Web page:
Urban trees provide a multitude of benefits to citizens, businesses, and visitors alike. Beyond the aesthetic values, trees also provide practical and environmental benefits, and economic value, about which many communities are unaware. With only three Vermont towns that have arborists on staff, many towns rely on volunteer tree boards or conservation commissions to guide direction of local urban and community forestry programs.
Citizen-powered boards, committees, and commissions are an invaluable resource to Vermont cities and towns; they are often tasked with coordination, advocacy, and raising awareness about relevant community issues, such as the management and cultivation of a healthy public tree population. However, these groups often comprise individuals with varying, and sometimes conflicting, viewpoints. Join us for our February webinar to understand common - and unique - challenges of viewpoint diversity and to explore a variety of best practices for managing conflict and making group decisions. This presentation may be particularly useful to municipal board, committee, and commission members, especially those that make decisions concerning natural resources and public trees, and the Vermont Tree Wardens who work with them.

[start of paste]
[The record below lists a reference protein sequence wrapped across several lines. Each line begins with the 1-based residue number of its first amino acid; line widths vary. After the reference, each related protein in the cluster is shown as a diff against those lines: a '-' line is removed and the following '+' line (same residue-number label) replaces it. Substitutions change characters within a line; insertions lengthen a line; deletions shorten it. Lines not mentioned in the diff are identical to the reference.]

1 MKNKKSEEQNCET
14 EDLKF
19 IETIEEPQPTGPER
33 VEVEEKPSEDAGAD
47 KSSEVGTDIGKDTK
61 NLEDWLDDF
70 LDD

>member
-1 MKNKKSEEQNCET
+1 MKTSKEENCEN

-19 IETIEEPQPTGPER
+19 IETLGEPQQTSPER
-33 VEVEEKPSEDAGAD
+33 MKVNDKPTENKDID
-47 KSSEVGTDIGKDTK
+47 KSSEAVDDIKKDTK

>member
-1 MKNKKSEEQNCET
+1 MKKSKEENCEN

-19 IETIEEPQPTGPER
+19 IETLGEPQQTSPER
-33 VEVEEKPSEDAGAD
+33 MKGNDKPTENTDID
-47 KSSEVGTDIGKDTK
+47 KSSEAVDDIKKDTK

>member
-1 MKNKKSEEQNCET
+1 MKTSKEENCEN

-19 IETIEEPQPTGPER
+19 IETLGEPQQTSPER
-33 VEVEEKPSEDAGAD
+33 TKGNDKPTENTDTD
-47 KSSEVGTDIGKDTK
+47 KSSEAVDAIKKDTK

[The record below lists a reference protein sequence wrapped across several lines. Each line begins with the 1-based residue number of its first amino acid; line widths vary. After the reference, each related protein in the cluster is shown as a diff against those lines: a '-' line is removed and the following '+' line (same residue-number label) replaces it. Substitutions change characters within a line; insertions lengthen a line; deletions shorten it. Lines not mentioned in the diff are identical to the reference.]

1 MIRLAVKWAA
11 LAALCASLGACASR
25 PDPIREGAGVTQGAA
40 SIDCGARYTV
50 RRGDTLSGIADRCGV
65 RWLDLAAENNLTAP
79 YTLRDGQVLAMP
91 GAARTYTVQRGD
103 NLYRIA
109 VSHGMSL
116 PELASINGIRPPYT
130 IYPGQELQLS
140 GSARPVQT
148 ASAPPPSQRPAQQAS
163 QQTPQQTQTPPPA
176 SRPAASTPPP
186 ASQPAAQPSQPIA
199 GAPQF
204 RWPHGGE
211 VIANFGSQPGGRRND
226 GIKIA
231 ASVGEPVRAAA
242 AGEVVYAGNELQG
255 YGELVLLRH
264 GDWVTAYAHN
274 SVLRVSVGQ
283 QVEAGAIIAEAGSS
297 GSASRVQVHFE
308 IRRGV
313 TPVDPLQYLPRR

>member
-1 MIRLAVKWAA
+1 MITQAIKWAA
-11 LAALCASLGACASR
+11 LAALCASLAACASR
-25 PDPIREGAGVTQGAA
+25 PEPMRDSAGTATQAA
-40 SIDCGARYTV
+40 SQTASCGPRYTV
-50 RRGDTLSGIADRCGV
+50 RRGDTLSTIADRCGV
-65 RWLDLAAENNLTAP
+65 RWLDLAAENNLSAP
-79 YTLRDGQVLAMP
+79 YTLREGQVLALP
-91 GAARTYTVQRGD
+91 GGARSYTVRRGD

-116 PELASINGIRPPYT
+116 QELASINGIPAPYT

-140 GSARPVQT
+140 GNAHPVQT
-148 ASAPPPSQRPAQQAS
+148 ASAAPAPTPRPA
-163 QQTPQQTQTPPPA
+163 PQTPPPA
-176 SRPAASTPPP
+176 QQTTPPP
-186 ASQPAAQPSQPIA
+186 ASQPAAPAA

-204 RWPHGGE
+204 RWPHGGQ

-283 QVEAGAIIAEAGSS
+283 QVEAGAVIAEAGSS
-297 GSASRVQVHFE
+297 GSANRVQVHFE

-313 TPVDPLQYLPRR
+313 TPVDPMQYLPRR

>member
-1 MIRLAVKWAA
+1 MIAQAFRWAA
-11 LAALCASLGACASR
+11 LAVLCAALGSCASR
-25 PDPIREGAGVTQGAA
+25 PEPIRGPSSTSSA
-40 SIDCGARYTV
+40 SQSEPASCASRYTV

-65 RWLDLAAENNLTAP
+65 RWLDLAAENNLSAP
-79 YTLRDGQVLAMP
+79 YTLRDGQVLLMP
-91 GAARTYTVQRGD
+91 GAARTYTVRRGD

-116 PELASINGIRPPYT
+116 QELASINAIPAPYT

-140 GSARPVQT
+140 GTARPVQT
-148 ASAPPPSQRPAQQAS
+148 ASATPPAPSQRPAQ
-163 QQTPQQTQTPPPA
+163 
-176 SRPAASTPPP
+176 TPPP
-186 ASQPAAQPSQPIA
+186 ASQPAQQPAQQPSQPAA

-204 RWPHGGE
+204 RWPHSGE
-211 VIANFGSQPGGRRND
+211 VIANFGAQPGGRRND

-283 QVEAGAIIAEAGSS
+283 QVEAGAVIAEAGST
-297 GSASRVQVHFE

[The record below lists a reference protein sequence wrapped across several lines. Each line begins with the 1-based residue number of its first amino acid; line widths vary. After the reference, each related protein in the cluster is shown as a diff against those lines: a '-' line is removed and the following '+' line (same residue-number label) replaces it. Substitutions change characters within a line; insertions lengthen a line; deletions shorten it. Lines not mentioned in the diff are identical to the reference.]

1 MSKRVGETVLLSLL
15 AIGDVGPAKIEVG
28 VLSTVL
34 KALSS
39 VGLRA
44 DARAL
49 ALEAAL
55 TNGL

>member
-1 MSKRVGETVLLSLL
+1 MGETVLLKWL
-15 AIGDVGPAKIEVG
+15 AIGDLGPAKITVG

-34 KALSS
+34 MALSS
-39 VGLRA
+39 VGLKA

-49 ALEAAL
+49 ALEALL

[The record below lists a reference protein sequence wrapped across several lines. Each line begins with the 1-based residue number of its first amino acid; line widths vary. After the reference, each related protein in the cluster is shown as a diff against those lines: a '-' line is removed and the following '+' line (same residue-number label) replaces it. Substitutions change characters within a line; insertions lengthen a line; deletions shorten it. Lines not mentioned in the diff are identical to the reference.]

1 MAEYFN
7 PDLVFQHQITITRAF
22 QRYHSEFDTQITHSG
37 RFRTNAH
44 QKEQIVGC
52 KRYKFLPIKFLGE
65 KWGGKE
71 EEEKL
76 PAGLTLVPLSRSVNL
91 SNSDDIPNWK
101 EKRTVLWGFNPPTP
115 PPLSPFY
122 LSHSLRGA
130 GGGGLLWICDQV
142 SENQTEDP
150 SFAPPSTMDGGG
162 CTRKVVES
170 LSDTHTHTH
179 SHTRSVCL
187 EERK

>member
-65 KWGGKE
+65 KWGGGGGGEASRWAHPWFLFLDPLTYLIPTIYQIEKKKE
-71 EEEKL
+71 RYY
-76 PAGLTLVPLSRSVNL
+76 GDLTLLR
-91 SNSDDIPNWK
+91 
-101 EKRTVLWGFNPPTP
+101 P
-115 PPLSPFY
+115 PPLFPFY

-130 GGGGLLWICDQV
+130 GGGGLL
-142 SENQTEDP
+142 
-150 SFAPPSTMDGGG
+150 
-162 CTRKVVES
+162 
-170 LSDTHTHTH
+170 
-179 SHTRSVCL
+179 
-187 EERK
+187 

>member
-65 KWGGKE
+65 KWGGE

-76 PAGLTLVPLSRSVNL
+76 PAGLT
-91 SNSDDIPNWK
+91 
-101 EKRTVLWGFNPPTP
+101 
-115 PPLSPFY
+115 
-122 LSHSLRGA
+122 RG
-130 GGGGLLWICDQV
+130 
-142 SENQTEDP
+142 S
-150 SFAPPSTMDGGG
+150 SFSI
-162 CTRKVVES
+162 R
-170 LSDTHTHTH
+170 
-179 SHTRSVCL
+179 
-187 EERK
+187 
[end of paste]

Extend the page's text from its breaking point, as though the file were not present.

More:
Our presenter is Emily Silver Huff, Research Forester with the USDA Forest Service and adjunct faculty member at the University of Massachusetts. Emily holds a Ph.D. in Forestry from the University of Maine, specializing in human dimensions of forestry, and a M.S. in Forest Management from the University of Minnesota. She is currently part of the Family Forest Research Center where she works on the National Woodland Owner Survey and related efforts to better understand the decisions of private forest landowners nationwide. Her work uses mixed methods including large-scale surveys, in-depth interview techniques, and focus groups. She has worked with inter-group dynamics and decision-making processes on several projects including a new national effort to better understand urban residential landowners' attitudes, behaviors, and perceptions of their green space and trees